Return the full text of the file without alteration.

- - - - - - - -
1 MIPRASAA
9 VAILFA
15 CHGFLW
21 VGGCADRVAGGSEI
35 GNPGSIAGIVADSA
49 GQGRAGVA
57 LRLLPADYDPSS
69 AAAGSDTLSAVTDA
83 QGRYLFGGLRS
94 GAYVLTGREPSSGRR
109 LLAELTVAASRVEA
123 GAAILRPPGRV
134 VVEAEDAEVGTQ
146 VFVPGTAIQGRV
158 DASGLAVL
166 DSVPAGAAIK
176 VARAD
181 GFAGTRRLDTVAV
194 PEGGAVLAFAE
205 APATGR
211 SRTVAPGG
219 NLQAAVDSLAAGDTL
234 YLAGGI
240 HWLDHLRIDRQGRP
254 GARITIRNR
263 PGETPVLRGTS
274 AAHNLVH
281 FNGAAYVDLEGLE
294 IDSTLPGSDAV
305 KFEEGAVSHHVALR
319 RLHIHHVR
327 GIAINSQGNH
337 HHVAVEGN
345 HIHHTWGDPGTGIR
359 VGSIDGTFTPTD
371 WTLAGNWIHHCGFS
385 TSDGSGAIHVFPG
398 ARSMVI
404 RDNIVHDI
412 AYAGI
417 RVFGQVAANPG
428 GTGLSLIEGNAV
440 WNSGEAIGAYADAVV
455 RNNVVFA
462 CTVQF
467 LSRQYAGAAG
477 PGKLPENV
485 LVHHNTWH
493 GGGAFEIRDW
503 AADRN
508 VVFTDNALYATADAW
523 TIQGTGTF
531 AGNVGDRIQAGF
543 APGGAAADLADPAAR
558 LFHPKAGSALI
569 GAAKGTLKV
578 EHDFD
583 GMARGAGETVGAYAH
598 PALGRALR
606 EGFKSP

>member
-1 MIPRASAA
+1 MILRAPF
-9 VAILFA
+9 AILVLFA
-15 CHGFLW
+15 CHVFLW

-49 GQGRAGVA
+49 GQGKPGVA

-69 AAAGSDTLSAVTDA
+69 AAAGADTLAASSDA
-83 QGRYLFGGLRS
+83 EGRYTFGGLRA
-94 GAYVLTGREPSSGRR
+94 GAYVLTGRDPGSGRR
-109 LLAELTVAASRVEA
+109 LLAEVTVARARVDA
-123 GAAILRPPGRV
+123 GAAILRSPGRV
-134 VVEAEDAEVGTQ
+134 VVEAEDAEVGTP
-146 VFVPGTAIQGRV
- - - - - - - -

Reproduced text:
1 MIPRASAA
9 VAILFA
15 CHGFLW
21 VGGCADRVAGGSEI
35 GNPGSIAGIVADSA
49 GQGRAGVA
57 LRLLPADYDPSS
69 AAAGSDTLSAVTDA
83 QGRYLFGGLRS
94 GAYVLTGREPSSGRR
109 LLAELTVAASRVEA
123 GAAILRPPGRV
134 VVEAEDAEVGTQ
146 VFVPGTAIQGRV
158 DASGLAVL
166 DSVPAGAAIK
176 VARAD
181 GFAGTRRLDTVAV
194 PEGGAVLAFAE
205 APATGR
211 SRTVAPGG
219 NLQAAVDSLAAGDTL
234 YLAGGI
240 HWLDHLRIDRQGRP
254 GARITIRNR
263 PGETPVLRGTS
274 AAHNLVH
281 FNGAAYVDLEGLE
294 IDSTLPGSDAV
305 KFEEGAVSHHVALR
319 RLHIHHVR
327 GIAINSQGNH
337 HHVAVEGN
345 HIHHTWGDPGTGIR
359 VGSIDGTFTPTD
371 WTLAGNWIHHCGFS
385 TSDGSGAIHVFPG
398 ARSMVI
404 RDNIVHDI
412 AYAGI
417 RVFGQVAANPG
428 GTGLSLIEGNAV
440 WNSGEAIGAYADAVV
455 RNNVVFA
462 CTVQF
467 LSRQYAGAAG
477 PGKLPENV
485 LVHHNTWH
493 GGGAFEIRDW
503 AADRN
508 VVFTDNALYATADAW
523 TIQGTGTF
531 AGNVGDRIQAGF
543 APGGAAADLADPAAR
558 LFHPKAGSALI
569 GAAKGTLKV
578 EHDFD
583 GMARGAGETVGAYAH
598 PALGRALR
606 EGFKSP

>member
-1 MIPRASAA
+1 MILRAPF
-9 VAILFA
+9 AILVLFA
-15 CHGFLW
+15 CHVFLW

-49 GQGRAGVA
+49 GQGKPGVA

-69 AAAGSDTLSAVTDA
+69 AAAGADTLAASSDA
-83 QGRYLFGGLRS
+83 EGRYTFGGLRA
-94 GAYVLTGREPSSGRR
+94 GAYVLTGRDPGSGRR
-109 LLAELTVAASRVEA
+109 LLAEVTVARARVDA
-123 GAAILRPPGRV
+123 GAAILRSPGRV
-134 VVEAEDAEVGTQ
+134 VVEAEDAEVGTP
-146 VFVPGTAIQGRV